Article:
The Q3 actually debuted in 2011, but not in America. For the first four years Audi kept the car in Europe, letting it mature a bit.
But that was a problem, because when it finally did make it across the pond, its unveiling in the U.S. left many unimpressed. The problem was that it hadn’t really been updated much at all. It was odd that a “new” car looked, well, old.
Never fear. Audi isn’t the kind of company to let things fester. For the 2019 model year they pulled back the curtain on a fresh new Q3, one that’s not only slightly larger, but remarkably updated.
From its stunning grill and cool running lights, to the distinguished but sexy, well-defined side lines, the Q3 has finally (truly) arrived.
The subcompact luxury SUV category has more than a few players, each hoping to catch your eye and, ultimately, your dollars. Audi offers three trim levels of the Q3, starting with a base model pinned with the name Premium. I think that’s kinda funny.
From there you can choose the Premium Plus or the S line, which is the model I happily tooled around in for a week.
Each trim comes with a 2.0-liter turbocharged inline-four cylinder engine, and an 8-speed transmission. All-wheel drive is standard.
The engineers at Audi paid as much attention to updating the interior as they did the exterior lines.
You’ll find plenty of high-end materials, and a stylish design. The brushed aluminum is a nice touch, and leather is standard. A synthetic suede provides both a nice look and feel to the dash and armrests. The seats are comfortable, and everything is laid out well.
The panoramic roof is standard and brings a bright, open feel to an already-spacious interior. I felt like the rear seats were about average in terms of space, but folding them (a 40/20/40 split) opens up the cargo area to almost 50 cubic feet. That’s a big improvement over the first generation Q3.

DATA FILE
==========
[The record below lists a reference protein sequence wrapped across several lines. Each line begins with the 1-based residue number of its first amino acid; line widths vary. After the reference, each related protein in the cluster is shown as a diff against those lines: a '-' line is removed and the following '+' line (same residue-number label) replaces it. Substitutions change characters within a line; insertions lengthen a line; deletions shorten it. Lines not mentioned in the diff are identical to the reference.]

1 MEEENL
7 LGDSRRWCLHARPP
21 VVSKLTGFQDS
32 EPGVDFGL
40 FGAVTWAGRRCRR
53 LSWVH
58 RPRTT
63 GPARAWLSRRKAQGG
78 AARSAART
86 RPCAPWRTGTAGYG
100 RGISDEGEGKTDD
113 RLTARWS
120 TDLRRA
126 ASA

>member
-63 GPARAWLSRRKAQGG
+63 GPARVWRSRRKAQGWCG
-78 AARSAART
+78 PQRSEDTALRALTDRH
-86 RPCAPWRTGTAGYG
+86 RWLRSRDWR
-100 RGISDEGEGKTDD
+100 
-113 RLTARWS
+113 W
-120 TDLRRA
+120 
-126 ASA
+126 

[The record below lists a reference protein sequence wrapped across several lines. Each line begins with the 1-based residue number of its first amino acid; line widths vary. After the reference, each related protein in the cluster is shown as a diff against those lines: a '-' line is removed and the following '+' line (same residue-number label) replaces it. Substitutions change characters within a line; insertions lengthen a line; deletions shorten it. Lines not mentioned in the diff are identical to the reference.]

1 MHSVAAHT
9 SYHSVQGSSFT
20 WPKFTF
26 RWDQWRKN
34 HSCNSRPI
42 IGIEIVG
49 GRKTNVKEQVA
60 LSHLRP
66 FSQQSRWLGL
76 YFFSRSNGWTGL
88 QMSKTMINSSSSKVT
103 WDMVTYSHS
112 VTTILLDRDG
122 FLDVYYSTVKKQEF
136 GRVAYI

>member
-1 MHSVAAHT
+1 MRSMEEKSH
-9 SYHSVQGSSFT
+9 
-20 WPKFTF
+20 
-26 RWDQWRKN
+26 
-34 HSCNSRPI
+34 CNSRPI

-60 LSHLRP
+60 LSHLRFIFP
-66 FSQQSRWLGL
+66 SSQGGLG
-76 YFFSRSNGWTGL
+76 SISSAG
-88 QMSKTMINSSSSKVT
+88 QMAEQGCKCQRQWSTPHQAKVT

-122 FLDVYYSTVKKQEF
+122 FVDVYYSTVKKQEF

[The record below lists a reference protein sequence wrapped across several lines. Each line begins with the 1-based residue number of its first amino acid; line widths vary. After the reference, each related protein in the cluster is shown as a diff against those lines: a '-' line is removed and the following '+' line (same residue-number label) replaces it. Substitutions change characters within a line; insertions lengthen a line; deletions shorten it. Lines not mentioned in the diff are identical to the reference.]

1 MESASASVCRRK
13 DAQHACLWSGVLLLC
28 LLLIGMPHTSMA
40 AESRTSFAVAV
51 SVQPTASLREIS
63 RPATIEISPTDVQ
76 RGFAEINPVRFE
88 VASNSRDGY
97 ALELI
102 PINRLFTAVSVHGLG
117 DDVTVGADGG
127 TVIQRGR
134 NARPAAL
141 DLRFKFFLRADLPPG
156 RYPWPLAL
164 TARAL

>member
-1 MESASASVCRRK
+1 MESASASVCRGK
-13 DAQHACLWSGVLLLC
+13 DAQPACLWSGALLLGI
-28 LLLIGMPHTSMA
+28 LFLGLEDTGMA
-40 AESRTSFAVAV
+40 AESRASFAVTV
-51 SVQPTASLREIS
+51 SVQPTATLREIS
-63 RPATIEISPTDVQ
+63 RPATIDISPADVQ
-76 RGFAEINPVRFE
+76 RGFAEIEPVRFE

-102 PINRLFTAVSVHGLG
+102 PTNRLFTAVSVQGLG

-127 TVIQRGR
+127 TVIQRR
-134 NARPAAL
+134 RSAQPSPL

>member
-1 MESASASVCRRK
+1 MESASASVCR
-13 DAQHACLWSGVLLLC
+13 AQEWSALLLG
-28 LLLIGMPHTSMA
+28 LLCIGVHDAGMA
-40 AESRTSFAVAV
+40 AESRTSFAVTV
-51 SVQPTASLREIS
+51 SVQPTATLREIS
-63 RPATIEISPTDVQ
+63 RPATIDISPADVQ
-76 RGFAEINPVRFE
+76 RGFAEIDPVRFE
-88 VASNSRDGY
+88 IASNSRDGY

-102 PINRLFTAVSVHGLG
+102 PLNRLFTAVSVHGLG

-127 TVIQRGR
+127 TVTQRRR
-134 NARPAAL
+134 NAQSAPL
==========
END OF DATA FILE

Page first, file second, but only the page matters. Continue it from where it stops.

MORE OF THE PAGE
That rear seats also slide and recline, which is terrific.
I liked the pep of the Q3. It doesn’t necessarily pump out tons of horsepower (around 228) but I never felt like it was short of power.
You’ll encounter the now-common start/stop engine at intersections, when can be slightly irritating. But the Q3 doesn’t have much lag at all when the engine kicks back on.
As a small SUV it handles very well. I especially liked the feel of the steering, and the braking, with a nice, firm pedal, was solid, too.
Again, Audi has done a good job of bringing the Q3 up to modern standards.
The touch-response infotainment system looks and performs quite well with its 8.8-inch screen. A 10-inch screen is available. The digital cluster gauges fit inside a 10-inch screen, too.
There’s no shortage of driver assists and safety features, and you can find even more through options.
For your gadgets you get both USB-C and USB-A connections, and here’s more good news: the Q3 is both Android Auto and Apple CarPlay compatible.
During my week I had only one or two hiccups connecting with CarPlay. Otherwise it worked flawlessly.
Climate control is handled mostly with knobs and buttons, so a big thumbs-up from me.
Storage up front is minimal, and that was a little disappointing, considering this is a sport utility vehicle. The bin between the front seats is pretty small, although you’ll find that handy space in front of the shifter. True, it’s there for wireless charging, but I think most of us use it to store more of our stuff.
The Bottom Line
We had to wait a few years for Audi to bring the Q3 up to the standards we expect of luxury SUVs, but it’s an unmitigated success.
Just the right size for sprinting around town, and stylish enough to make you proud at the valet.
It has a nice array of tech goodies, and good storage space. Plus it drives well, with a sporty feel.
If you’re ready to step up to the luxury category, the price is more than competitive, too, with my S line model starting in the mid-30s.
2019 Audi Q3 S line quattro
2.0-liter turbocharged inline-four
Fuel economy: 19/27/22 combined
As tested: $44,990
Reviewed by Dom Testa
Vehicle provided by manufacturer